What is the nitrogen cycle?
The nitrogen cycle is the biogeochemical circuit that supplies nitrogen to living things and keeps it circulating in the biosphere. It is composed of biotic and abiotic processes. Ammonium (NH 4 + ) and nitrate (NO 3 – ) form some of the most important presentations of this element, as well as atomic nitrogen in a gaseous state (N 2 ).
In this cycle the different levels of living beings, autotrophs and heterotrophs, the tiny decomposing organisms of organic matter, and the immense volume of nitrogen in the atmosphere are interrelated.
It can be summarized as follows:
- Fixing nitrogen. This gaseous element is fixed by bacteria and other prokaryotes through various metabolic processes, turning it into different usable organic compounds, such as ammonia (NH 3 ). These microorganisms can be found in soil and water, or as plant symbiotes. These nitrogen molecules are used by plants, which make up various organic molecules with them.
- Transmission to animals. Following the order of the food chain, the nitrogen in the plants passes to the herbivorous animals and then to the carnivores, spreading between the different links of the food pyramid. Excess nitrogen is expelled from their bodies through urine, rich in ammonia, thus returning to the ground to continue the cycle.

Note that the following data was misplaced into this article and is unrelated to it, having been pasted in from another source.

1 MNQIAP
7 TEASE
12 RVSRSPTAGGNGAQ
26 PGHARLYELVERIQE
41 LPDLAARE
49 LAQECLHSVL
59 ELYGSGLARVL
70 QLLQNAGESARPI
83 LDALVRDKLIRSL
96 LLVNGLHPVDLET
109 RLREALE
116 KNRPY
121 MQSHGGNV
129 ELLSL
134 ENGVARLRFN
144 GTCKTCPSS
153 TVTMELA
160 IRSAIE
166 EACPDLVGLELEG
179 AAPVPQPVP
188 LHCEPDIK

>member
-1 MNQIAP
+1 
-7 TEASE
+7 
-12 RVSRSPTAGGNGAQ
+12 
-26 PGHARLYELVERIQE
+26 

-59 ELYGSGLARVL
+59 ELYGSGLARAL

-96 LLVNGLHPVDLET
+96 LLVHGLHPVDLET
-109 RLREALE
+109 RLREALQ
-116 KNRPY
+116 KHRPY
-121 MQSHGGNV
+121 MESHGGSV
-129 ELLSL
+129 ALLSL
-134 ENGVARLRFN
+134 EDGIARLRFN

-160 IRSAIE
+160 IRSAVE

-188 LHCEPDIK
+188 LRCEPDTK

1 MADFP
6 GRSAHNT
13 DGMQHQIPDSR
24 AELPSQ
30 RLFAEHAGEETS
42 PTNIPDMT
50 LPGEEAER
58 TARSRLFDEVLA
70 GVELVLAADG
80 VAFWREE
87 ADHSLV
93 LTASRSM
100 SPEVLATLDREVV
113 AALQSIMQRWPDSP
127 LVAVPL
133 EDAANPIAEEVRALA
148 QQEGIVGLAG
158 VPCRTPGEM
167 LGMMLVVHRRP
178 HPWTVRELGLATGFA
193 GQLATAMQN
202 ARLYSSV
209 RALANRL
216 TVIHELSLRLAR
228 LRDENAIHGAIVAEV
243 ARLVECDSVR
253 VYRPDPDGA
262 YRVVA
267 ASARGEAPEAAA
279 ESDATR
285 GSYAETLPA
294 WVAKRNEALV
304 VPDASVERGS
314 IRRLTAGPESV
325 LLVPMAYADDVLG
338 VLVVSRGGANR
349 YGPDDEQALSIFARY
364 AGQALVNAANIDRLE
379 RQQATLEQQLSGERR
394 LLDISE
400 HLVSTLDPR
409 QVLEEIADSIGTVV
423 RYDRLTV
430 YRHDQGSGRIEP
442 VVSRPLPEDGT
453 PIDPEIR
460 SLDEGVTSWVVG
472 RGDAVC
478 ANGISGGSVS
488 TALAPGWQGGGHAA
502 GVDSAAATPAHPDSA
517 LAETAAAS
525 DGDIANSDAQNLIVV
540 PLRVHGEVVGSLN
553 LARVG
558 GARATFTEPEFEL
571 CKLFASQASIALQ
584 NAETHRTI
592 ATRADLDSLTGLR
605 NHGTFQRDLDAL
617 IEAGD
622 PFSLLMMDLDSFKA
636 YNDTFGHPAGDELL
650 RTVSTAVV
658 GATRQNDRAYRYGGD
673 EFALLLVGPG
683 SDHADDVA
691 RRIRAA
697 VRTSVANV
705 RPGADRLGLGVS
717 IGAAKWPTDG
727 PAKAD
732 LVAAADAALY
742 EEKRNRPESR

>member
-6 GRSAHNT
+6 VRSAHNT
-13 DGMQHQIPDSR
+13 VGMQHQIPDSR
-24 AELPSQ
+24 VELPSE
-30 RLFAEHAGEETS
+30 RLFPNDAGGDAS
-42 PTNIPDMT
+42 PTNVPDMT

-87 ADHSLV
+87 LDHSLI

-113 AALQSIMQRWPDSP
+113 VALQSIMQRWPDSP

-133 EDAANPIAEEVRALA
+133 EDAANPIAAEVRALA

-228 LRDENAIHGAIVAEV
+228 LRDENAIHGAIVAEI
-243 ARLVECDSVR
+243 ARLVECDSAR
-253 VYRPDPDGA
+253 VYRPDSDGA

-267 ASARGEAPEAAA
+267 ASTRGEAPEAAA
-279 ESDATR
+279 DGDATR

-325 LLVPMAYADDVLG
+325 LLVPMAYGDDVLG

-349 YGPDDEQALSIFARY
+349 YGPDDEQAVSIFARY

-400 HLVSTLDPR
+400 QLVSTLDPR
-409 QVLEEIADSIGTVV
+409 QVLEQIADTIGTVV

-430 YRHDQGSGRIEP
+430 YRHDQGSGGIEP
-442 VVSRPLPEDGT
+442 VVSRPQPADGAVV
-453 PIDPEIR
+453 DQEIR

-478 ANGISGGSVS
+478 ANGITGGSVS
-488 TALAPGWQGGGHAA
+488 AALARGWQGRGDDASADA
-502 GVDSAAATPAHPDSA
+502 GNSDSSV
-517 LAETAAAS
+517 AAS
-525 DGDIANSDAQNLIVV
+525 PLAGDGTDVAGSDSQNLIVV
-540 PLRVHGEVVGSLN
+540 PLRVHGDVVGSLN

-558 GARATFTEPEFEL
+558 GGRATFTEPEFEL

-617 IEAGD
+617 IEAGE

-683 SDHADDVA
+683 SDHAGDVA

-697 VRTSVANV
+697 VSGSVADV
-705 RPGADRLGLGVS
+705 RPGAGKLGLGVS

- Nitrificante decomposition. The soil ammonia, coming from the urine of the animals or the action of the fixing bacteria, serves as food for another type of microorganisms of nitrifying action, that is, that break down the ammonia and oxidize it into nitrites (NO 2 – ) and nitrates (NO 3 – ).
- Denitrifying decomposition. These last compounds serve, in turn, as food for other types of prokaryotes, this time of denitrifying metabolism, that is, that break down the nitrite and nitrate molecules, obtaining energy to live and releasing the nitrogen into the atmosphere gas so that the cycle can restart.
Importance of the nitrogen cycle
It is a vital circuit for the existence of life as we know it since life forms as animals, plants and even humans are unable to fix nitrogen from its gaseous form (N 2 ), although we need it tremendously for our tissues.
For that reason, we depend on the manipulation of gas by other life forms, which are not less important by microscopic. This is how nitrogen comes to us through a long chain of transmission.
The nitrogen cycle in water
It does not vary much when it occurs in water, that is, on the surface of lakes, seas, and rivers. Nitrogen can reach the water by runoff, the result of human or natural fertilizers. In other cases, it is transmitted by marine trophic chains, in which many land animals are incorporated into the sea.
In any case, this entry of nitrogenous organic substances is distributed among the different predators, leaving a residue of nitrogen material on the ocean floor, where it is decomposed by various types of microorganisms. Thus, the microscopic cycle between nitrifiers and denitrifiers is repeated, and the gaseous nitrogen is released back into the atmosphere.
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